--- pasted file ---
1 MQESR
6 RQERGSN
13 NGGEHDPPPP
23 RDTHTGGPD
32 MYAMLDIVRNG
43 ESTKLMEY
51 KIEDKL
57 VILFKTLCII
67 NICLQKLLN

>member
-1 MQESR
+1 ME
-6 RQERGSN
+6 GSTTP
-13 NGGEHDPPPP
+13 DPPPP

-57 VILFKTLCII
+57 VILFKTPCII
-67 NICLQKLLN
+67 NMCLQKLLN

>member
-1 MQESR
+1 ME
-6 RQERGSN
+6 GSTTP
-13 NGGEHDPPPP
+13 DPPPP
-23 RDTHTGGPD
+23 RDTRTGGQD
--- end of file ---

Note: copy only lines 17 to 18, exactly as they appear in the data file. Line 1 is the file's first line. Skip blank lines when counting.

-57 VILFKTLCII
+57 VILFKTPCII